The finding hinges on a gene called alpha-adducin, which codes for an important protein involved in cell membranes. About a third of people have a variation in alpha-adducin, known as Gly460Trp, that forces the kidneys to retain salt. As a result, those with the mutation who develop high blood pressure are at a much greater risk of heart attacks and strokes than other hypertension patients.

The new study found that patients with the Gly460Trp mutation slashed their risk of these bad outcomes if they took diuretics to dry themselves out. Indeed, their odds of a heart attack or stroke were cut in half compared to those with the mutation who were taking other blood pressure medications, the researchers said.

"Here is a sub-group of people for whom diuretics may be very effective," said Dr. Bruce Psaty, who led the work.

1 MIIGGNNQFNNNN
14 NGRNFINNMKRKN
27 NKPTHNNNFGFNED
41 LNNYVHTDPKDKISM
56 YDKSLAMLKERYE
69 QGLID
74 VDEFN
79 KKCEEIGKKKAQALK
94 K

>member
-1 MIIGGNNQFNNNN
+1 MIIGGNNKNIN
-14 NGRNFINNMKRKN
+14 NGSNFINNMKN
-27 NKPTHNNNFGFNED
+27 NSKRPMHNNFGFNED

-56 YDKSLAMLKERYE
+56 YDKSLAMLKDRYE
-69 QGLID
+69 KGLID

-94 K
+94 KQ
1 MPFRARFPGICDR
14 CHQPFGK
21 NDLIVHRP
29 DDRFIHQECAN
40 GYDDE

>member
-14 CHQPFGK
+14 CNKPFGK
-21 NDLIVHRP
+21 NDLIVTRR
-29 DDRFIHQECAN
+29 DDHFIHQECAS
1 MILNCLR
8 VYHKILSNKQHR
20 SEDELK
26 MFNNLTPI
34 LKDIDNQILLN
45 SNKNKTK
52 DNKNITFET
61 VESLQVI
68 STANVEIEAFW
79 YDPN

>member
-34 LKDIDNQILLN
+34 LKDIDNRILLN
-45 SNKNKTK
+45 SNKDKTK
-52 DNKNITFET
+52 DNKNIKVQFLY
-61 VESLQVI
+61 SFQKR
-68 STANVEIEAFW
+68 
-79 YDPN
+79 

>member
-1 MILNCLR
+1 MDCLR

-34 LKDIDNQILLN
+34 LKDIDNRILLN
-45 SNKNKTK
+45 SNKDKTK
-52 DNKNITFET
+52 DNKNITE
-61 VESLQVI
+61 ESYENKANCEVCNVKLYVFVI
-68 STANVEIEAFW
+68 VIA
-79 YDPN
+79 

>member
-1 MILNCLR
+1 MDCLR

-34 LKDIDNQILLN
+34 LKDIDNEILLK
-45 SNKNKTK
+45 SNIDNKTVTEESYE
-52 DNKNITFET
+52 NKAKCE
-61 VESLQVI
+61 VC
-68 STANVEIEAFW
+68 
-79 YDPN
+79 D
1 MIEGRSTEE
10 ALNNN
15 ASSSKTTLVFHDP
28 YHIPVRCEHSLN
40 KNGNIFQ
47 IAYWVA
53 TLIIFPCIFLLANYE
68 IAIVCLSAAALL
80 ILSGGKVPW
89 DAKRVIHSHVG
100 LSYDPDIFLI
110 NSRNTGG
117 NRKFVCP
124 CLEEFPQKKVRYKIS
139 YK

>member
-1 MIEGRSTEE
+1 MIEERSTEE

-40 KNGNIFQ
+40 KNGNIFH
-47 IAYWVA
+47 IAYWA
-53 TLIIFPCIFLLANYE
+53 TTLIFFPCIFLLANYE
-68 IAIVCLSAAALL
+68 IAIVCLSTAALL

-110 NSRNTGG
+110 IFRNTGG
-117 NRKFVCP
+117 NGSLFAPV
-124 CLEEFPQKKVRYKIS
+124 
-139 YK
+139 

Psaty said it's too soon for doctors to consider offering the test. "We found something that's very interesting and may become part of the translation of the work of the human genome to public health," he said. "We're not to the point where people should be asking for this genetic test."

What To Do

To learn more about blood thinners, try the Texas Heart Institute or the American Academy of Family Physicians.

For more on high blood pressure and how to prevent it, try the National Heart, Lung, and Blood Institute.

SOURCES: David Veenstra, Pharm.D., Ph.D., assistant professor, University of Washington School of Pharmacy, Seattle; Brian Gage, M.D., assistant professor of medicine, Washington University School of Medicine, St. Louis; Michael Stein, M.D., associate professor of medicine and pharmacology, Vanderbilt University School of Medicine, Nashville, Tenn.; Bruce Psaty, M.D., Ph.D., professor of medicine, epidemiology and health services, University of Washington, Seattle; Valentin Fuster, M.D., director of the cardiovascular institute, Mount Sinai School of Medicine, New York; April 3, 2002, Journal of the American Medical Association